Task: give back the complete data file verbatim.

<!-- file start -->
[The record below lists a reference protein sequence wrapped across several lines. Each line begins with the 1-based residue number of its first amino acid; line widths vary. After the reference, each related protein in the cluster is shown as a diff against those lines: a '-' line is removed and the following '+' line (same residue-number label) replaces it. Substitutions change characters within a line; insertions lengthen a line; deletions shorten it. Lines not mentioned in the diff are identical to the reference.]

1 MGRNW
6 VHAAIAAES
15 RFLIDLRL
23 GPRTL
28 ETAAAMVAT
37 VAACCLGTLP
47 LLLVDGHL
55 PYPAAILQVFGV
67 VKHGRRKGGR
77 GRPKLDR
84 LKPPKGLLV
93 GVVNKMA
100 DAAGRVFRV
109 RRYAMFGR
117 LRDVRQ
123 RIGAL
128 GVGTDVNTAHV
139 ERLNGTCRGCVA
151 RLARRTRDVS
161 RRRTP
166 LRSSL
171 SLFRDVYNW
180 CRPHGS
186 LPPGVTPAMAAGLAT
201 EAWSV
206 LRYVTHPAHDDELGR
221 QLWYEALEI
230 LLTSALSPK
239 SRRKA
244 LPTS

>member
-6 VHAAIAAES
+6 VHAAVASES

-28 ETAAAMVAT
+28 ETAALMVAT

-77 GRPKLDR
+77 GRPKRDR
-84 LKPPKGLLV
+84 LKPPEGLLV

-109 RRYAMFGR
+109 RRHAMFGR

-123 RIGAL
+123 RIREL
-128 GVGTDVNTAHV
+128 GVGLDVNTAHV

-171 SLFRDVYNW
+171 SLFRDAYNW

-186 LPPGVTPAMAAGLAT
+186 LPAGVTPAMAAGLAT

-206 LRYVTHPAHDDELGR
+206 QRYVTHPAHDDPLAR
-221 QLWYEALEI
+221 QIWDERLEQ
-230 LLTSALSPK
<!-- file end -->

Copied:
[The record below lists a reference protein sequence wrapped across several lines. Each line begins with the 1-based residue number of its first amino acid; line widths vary. After the reference, each related protein in the cluster is shown as a diff against those lines: a '-' line is removed and the following '+' line (same residue-number label) replaces it. Substitutions change characters within a line; insertions lengthen a line; deletions shorten it. Lines not mentioned in the diff are identical to the reference.]

1 MGRNW
6 VHAAIAAES
15 RFLIDLRL
23 GPRTL
28 ETAAAMVAT
37 VAACCLGTLP
47 LLLVDGHL
55 PYPAAILQVFGV
67 VKHGRRKGGR
77 GRPKLDR
84 LKPPKGLLV
93 GVVNKMA
100 DAAGRVFRV
109 RRYAMFGR
117 LRDVRQ
123 RIGAL
128 GVGTDVNTAHV
139 ERLNGTCRGCVA
151 RLARRTRDVS
161 RRRTP
166 LRSSL
171 SLFRDVYNW
180 CRPHGS
186 LPPGVTPAMAAGLAT
201 EAWSV
206 LRYVTHPAHDDELGR
221 QLWYEALEI
230 LLTSALSPK
239 SRRKA
244 LPTS

>member
-6 VHAAIAAES
+6 VHAAVASES

-28 ETAAAMVAT
+28 ETAALMVAT

-77 GRPKLDR
+77 GRPKRDR
-84 LKPPKGLLV
+84 LKPPEGLLV

-109 RRYAMFGR
+109 RRHAMFGR

-123 RIGAL
+123 RIREL
-128 GVGTDVNTAHV
+128 GVGLDVNTAHV

-171 SLFRDVYNW
+171 SLFRDAYNW

-186 LPPGVTPAMAAGLAT
+186 LPAGVTPAMAAGLAT

-206 LRYVTHPAHDDELGR
+206 QRYVTHPAHDDPLAR
-221 QLWYEALEI
+221 QIWDERLEQ
-230 LLTSALSPK